At length the evil which I most dreaded came upon me. Some of the Karen men had been to Maulmain, and seen what I wished they had not; and one day, when we were discussing the subject of ornaments, one of the Christians came forward and declared that at Maulmain he had seen one of the great female teachers wearing a string of gold beads around her neck.
Lay down this paper, dear sisters, and sympathize a moment with your fallen missionary. Was it not a hard case? However, though cast down, I was not destroyed. I endeavored to maintain the warfare as well as I could, and when I left those parts, the female converts were, generally speaking, arrayed in modest apparel.
On arriving at Maulmain, and partially recovering from a fever which I had contracted in the Karen woods, the first thing I did was to crawl out to the house of the patroness of the gold necklace. To her I related my adventures, and described my grief. With what ease, and truth too, could that sister reply, “Notwithstanding this necklace, I dress more plainly than most ministers’ wives and professors of religion in our native land. This necklace is the only ornament I wear. It was given me when quite a child by a dear mother whom I expect never to see again (another hard case), and she begged me never to part with it as long as I lived, but to wear it as a memorial of her.”
O Christian mothers, what a lesson is here before you! Can you, dare you give injunctions to your daughters directly contrary to apostolic commands? But to the honor of my sister be it recorded, that as soon as she understood the merits of the case, and the mischief done by such example, off went the gold necklace, and she gave decisive proof that she loved Christ more than father or mother. Her example, united with the efforts of the rest of us at this station, is beginning to exercise a redeeming influence in the female department of the church.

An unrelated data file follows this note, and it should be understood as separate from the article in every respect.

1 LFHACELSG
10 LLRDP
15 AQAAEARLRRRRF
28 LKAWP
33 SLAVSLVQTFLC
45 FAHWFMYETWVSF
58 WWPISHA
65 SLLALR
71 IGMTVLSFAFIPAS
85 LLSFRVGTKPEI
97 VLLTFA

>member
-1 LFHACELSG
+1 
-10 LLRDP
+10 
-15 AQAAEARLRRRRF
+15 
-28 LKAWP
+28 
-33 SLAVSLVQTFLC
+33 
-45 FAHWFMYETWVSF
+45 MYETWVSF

Dear sisters, having finished my tale and therein exhibited the necessity under which I lay of addressing you, I beg leave to submit a few topics to your candid and prayerful consideration:
1. Let me appeal to the conscience, and inquire, What is the real motive for wearing ornamental and costly apparel? Is it not the desire of setting off one’s person to the best advantage, and of exciting the admiration of others? Is not such dress calculated to gratify self-love, and cherish sentiments of vanity and pride? And do not those sentiments acquire strength from indulgence? Do such motives and sentiments comport with the meek, humble, self-denying religion of Jesus Christ? I would here respectfully suggest that these questions will not be answered so faithfully in the midst of company as when quite alone, kneeling before God.
2. Consider the words of the apostle before quoted (1 Tim. 2:99In like manner also, that women adorn themselves in modest apparel, with shamefacedness and sobriety; not with broided hair, or gold, or pearls, or costly array; (1 Timothy 2:9)): “I will, also, that women adorn themselves in modest apparel, with shamefacedness and sobriety: not with broidered hair, or gold, or pearls, or costly array.” I do not quote a similar command recorded in 1 Pet. 3:33Whose adorning let it not be that outward adorning of plaiting the hair, and of wearing of gold, or of putting on of apparel; (1 Peter 3:3), because the verbal construction is not quite so definite, though the import of the two passages is the same. But cannot the force of these two passages be evaded? Yes, and nearly every command in Scripture can be evaded, and every doctrinal assertion perverted, plausibly and handsomely, too, if we set about it in good earnest. But preserving the posture above alluded to, with the inspired volume spread open at the passage in question, ask your hearts, in simplicity and godly sincerity, whether the meaning is not just as plain as the sun at noonday. Shall we, then, bow to the authority of an inspired apostle, or shall we not? From that authority shall we appeal to the prevailing usages and fashions of the age? If so, please to recall the missionaries you have sent to the heathen, for the heathen can vindicate all their superstitions on the same ground.
3. In the posture you have assumed, look up and behold the eye of your benignant Savior ever gazing upon you with the tenderest love—upon you, His daughters, His spouse—wishing above all things that you would yield your hearts entirely to Him, and become holy as He is holy, rejoicing when He sees one after the other accepting His pressing invitation, and entering the more perfect way.